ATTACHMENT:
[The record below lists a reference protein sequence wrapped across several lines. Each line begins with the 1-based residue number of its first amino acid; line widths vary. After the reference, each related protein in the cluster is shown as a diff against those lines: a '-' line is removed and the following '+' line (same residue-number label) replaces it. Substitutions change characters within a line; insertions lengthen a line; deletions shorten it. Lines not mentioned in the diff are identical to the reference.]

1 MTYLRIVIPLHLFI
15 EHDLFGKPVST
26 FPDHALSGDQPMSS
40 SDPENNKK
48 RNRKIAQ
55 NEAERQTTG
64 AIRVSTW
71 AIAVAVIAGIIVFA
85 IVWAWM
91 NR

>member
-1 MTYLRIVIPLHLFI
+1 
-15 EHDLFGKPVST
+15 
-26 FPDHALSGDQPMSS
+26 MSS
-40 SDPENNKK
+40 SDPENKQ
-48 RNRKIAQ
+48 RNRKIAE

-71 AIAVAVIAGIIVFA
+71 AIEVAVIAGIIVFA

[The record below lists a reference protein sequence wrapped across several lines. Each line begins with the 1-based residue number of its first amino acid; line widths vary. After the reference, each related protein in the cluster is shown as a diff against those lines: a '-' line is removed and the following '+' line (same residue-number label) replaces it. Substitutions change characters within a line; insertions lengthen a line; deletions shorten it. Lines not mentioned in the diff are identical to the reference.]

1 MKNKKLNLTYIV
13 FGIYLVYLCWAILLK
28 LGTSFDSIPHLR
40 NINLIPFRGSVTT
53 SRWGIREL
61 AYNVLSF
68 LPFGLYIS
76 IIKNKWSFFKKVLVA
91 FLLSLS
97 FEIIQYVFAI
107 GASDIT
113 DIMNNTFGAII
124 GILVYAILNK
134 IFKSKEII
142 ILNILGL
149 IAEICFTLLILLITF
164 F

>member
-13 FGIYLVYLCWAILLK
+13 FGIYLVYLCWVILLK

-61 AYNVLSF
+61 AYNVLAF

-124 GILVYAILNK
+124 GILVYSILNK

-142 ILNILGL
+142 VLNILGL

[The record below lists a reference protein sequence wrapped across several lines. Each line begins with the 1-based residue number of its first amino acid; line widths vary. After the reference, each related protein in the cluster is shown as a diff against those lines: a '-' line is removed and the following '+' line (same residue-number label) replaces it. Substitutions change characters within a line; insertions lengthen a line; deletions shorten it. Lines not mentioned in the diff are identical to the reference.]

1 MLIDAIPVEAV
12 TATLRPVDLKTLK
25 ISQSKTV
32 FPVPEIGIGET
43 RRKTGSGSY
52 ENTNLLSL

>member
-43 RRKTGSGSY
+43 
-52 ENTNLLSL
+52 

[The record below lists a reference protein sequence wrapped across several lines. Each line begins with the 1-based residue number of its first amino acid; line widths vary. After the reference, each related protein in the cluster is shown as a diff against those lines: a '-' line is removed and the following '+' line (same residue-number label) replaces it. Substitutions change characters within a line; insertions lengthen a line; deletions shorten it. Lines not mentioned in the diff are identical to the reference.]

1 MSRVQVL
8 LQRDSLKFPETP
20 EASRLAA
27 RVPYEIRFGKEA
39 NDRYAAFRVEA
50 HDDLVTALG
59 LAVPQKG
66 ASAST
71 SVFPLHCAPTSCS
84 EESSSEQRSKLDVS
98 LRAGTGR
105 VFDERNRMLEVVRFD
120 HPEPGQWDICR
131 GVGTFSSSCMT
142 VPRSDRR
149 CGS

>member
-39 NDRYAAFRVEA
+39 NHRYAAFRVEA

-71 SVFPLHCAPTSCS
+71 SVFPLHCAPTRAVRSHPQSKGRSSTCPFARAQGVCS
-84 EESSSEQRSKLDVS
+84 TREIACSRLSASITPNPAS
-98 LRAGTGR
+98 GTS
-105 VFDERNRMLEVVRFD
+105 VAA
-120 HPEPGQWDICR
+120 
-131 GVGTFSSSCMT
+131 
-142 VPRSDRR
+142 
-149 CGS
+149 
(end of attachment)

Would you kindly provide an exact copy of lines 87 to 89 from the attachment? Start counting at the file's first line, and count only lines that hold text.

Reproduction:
+84 TREIACSRLSASITPNPAS
-98 LRAGTGR
+98 GTS